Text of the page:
In 2011 I graduated college, found a place with FoodCorps, and moved to a small town in the Ozark mountains called Marshall, Arkansas.  As a service member, I moved to a new community, bringing with me a passion for healthy eating and a sizable helping of ideas for my new classes. My school garden turned out to be the best office any recent college grad could aspire to have, mainly because of the people that I came to know in my community. After all, passion and ideas make for poor companions without finding the people that can share them. Consider this blog post my FoodCorps Thanksgiving table.

Thanks to the teachers: the ones that took me under their wing, making sure I had what I needed to be successful in service. The ones that patiently answered my endless questions about educational standards and lesson plans. The teachers that might not have known it at the time, but they showed me how to work with kids, and are shining examples of what it means to care. Thanks to the teachers that took a chance in bringing their classes to a place without four walls, and saw just how much kids can learn from the garden.

Thanks to the administrators, staff, and community volunteers: the principal that tasted pesto for the first time to show the kids a good example, the superintendent that connected us with the resources we needed, but still had time to have a conversation. To the maintenance staff that forgave us for the stubborn dirt clinging to our student’s shoes as they walked back inside from the garden. To the secretaries that quietly run the whole show. To the community members that give so much of themselves without a thought of receiving gratitude in return.

To family and friends: the ones that thought I was crazy to embark on this journey, but supported me anyway. To my fellow service members, you taught me so much about work, food, and life. To the friends that introduced me to the wonders of my new home, and helped me smile when our corner of the world seemed bleak. To the gardeners that showed me what it means to help plants and children grow.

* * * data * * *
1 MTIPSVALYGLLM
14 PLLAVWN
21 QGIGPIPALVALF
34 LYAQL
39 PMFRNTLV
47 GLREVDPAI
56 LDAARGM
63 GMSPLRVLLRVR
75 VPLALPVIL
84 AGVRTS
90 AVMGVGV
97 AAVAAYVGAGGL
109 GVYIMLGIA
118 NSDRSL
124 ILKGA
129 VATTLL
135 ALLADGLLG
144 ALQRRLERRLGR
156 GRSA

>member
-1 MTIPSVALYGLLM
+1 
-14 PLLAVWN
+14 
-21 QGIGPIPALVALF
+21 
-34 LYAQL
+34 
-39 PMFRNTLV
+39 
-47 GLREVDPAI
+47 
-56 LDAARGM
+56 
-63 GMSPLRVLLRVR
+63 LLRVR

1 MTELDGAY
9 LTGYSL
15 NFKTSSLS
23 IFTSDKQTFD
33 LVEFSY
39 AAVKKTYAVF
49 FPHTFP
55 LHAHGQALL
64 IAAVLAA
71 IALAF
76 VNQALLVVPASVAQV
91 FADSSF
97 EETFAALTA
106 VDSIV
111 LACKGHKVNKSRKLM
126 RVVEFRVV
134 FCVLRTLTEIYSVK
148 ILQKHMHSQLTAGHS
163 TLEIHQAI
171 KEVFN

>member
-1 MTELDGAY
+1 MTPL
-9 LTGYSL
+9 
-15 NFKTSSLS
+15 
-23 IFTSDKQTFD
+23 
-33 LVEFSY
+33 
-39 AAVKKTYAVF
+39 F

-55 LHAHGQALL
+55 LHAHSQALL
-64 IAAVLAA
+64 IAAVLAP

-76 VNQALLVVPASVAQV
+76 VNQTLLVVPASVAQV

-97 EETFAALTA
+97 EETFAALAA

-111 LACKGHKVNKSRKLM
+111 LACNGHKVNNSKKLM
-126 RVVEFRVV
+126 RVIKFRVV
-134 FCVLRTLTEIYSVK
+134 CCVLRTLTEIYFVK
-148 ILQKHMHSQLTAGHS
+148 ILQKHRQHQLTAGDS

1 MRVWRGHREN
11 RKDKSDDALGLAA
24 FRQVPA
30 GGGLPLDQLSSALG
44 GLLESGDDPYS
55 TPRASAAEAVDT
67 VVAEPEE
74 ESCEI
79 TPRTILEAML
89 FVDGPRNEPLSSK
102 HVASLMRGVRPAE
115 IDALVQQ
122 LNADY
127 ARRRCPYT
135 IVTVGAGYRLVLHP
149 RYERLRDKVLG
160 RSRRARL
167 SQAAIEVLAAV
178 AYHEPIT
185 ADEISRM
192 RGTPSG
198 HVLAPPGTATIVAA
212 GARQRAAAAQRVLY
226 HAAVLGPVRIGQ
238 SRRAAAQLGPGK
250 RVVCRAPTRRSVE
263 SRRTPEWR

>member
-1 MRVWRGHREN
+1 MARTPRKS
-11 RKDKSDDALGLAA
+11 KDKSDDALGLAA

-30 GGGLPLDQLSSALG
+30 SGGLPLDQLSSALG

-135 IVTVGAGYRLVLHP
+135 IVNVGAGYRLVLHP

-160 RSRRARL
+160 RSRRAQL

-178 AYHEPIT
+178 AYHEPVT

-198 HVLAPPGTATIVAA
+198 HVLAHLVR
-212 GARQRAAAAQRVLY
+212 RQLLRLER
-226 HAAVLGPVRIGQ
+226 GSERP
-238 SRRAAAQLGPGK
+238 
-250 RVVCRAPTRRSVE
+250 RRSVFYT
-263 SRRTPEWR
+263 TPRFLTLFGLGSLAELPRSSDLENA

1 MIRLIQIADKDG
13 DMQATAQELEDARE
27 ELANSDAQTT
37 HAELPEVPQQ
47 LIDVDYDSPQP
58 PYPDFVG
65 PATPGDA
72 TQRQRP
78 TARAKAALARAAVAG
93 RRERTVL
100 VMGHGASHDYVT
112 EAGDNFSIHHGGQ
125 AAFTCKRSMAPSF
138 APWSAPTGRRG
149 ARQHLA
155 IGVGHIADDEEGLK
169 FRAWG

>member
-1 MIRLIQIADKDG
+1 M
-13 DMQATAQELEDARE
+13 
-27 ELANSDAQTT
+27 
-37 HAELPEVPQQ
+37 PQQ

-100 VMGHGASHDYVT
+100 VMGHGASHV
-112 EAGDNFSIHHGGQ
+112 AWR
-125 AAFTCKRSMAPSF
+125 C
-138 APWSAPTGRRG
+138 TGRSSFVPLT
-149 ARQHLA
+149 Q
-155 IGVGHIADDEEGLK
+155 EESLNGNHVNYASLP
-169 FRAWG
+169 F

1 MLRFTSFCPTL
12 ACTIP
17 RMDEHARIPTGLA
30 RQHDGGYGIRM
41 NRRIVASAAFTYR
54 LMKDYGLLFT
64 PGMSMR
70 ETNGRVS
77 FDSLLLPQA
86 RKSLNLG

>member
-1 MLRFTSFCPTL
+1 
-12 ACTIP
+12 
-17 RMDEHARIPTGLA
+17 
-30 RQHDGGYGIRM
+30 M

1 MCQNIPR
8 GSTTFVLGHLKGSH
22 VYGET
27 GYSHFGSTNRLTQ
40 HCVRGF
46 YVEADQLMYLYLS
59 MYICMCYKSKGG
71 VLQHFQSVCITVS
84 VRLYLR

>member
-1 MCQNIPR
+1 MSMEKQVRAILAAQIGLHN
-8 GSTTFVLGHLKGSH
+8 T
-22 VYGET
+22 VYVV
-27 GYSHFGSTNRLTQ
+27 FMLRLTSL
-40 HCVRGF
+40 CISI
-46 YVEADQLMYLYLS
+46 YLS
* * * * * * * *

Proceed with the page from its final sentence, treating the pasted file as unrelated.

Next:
To FoodCorps and all our supporters, unseen and otherwise: To the staff that makes it possible for us to wake up every day with purpose, to support ourselves and pursue a year of service. To all the kindred spirits that believe that kids deserve to grow up having an enduring relationship with healthy food, and are working to make that a reality in their communities.

And, not to be forgotten, thank you to the skeptics. Every wrinkled nose, scowl, and cold stare I encountered last year taught me the importance of resilience. Most of all, thank you to the kids that made persevering through the challenges into an easy decision. Thanks to the students that gave me and the garden a chance. Thanks to the kids that chose to bravely go with me where no middle schooler had gone before, to a world of Swiss chard, raw broccoli, and zucchini fritters.

As a FoodCorps fellow I am incredibly grateful to have the opportunity to support this year’s cohort of Arkansas service members as they form their own connections with people in their new communities. I know first hand how important those connections can be.

To all the people that I never knew I would meet, but whom I cannot imagine my life without, thank you and happy Thanksgiving!

Annie’s + FoodCorps

FoodCorps is a nationwide team of passionate leaders who work to connect kids to real food. As a “Seed Funder,” Annie’s is enabling FoodCorps Fellows to support, guide, and mentor service members who then go out to teach kids about what healthy food is and where it comes from, build and tend school gardens, and bring high-quality local food into public school cafeterias.